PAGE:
I was one of those lucky children whose mother did not enforce gender specific activities. My brother and I, treated as equals, each participated in the same activities (with the exception of ballet, which my brother felt no interest in pursuing). I came home with skinned knees, ripped clothing (my poor mother, good thing she knew how to sew; a skill I never learned), and coated in dirt. While most girls my age were playing with dolls, I was building forts. However, I got to do the most interesting things; fencing, archery, rock climbing. I learned that I was capable of anything I put my mind to, that gender was not a hinderance. This independent spirit has followed me through life.
I was given a choice, a pinnacle moment in my life, when I decided to remain that way, instead of conforming to expectation. As a freshman in college, I lamented to my father that I was single (which really shouldn’t be the focus of a college freshman, but let’s be honest with each other). He gave me some fatherly advice. If you are interested in getting a boyfriend, you will need to learn to be less independent.
My jaw dropped. Learn to be less; less intelligent, less passionate, less of me.
I wrestled with that suggestion for a while. Could I be less of me?
In A Perfect Plan, I pose that question to my heroine, a tomboy who is struggling to fit into society. One of my favorite scenes is at one of those tedious society functions. Samantha is debating how to escape the party in which she finds herself trapped. What I love about her is that she doesn’t consider whether or not the activity is safe, but whether or not she could make it over the balcony railing before she is caught.
“May I ask you one question?” Lord Westwood gazed at her with a peculiar expression.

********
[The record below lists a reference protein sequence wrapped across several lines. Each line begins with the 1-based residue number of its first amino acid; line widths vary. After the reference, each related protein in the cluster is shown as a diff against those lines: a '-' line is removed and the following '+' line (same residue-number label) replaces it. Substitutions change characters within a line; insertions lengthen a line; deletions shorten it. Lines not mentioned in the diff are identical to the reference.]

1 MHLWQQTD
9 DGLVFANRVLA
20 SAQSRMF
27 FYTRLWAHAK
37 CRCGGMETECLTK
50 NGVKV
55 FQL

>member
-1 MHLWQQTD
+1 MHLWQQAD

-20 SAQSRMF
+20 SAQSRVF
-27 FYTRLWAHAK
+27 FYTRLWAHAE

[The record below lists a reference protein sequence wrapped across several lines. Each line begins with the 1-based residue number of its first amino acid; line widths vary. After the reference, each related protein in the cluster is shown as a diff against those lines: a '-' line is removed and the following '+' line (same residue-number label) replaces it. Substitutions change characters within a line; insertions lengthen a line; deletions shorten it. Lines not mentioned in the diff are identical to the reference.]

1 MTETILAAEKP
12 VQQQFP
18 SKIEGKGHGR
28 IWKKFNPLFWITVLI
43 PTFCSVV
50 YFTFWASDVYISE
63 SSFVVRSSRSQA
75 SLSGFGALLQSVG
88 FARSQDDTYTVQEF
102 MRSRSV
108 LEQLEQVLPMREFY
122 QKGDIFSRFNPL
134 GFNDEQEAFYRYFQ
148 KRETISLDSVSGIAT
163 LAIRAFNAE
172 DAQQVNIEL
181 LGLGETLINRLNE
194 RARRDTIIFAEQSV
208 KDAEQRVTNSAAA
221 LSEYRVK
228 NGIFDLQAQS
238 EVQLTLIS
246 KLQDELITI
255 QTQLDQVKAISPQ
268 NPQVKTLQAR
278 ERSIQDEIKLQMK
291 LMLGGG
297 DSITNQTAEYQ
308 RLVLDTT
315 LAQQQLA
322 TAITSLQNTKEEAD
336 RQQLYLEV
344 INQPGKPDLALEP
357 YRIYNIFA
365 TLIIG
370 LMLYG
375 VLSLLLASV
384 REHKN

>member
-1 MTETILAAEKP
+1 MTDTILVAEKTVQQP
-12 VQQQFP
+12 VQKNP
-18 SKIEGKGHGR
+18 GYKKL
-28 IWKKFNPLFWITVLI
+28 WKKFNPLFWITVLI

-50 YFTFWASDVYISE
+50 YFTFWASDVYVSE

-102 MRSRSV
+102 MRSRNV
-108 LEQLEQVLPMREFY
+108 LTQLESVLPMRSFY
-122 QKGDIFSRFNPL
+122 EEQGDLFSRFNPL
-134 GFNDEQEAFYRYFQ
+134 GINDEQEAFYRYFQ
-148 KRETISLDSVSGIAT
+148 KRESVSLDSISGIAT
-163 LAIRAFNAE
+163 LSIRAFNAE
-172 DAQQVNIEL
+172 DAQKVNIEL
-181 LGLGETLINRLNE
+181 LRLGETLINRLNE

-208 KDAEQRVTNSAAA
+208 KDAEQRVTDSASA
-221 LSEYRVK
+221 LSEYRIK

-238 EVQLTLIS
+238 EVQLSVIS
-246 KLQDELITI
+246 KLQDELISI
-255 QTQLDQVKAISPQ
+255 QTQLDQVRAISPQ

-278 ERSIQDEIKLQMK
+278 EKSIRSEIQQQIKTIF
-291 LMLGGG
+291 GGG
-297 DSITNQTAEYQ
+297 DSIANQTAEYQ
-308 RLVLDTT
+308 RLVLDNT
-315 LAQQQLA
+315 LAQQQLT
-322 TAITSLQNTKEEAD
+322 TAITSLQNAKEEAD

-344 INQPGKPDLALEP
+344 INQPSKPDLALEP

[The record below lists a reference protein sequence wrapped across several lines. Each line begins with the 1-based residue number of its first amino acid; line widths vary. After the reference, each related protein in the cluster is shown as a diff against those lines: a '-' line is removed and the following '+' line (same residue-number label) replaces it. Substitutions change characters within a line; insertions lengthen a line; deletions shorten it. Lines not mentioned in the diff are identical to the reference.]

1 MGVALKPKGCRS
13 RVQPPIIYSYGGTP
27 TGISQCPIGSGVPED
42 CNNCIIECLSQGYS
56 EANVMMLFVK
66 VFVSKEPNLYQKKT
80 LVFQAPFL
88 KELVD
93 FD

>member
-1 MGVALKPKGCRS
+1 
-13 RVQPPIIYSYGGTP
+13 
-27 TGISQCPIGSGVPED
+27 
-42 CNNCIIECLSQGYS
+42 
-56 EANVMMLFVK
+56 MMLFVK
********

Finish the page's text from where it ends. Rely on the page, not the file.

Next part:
“Certainly,” answered Sam, tearing her eyes away from Wilhelmina’s glee.
“What were you concentrating on with such intensity when I threatened to tell the story of our first meeting?”
Sam glanced down, a red tinge crawling up the back of her neck, indicating the balcony with a slight jerk of her head. “Whether or not I could make it over the railing before Wilhelmina realized I was missing.”
“What did you intend to do once you climbed over the balcony?” asked Lord Westwood.
“I was planning to shimmy down the column, using the ivy as a rope.” Sam lifted her head, a tiny smile pulling at her lips. “She would never catch me once I reached the drive.”
Lord Westwood struggled to keep his face neutral. “Do you think about escaping ballrooms often?”
“More often than I would care to admit.”
“I suppose, as a gentleman, I would have to attempt to prevent you from injuring yourself even if that caused a public scene.” Lord Westwood clasped his hands behind his back, casting his eyes upward with a dramatic sigh.
“Dragged away from the balcony in full view of society by Lord Westwood—that would definitely be one more mark against me,” murmured Sam.
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About the Author
USA Today Bestselling Author Alyssa Drake has been creating stories since she could hold a crayon, preferring to construct her own bedtime tales instead of reading the titles in her bookshelves. A multi-genre author, Alyssa currently writes Historical romance, Paranormal romance, Contemporary romance, and Cozy mystery. She thoroughly enjoys strong heroines and often laughs aloud when imagining conversations between her characters.
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Your character sounds like a hoot, Alyssa! Thanks for the peek at your work! And it sounds like your dad had some intriguing wisdom to impart 🙂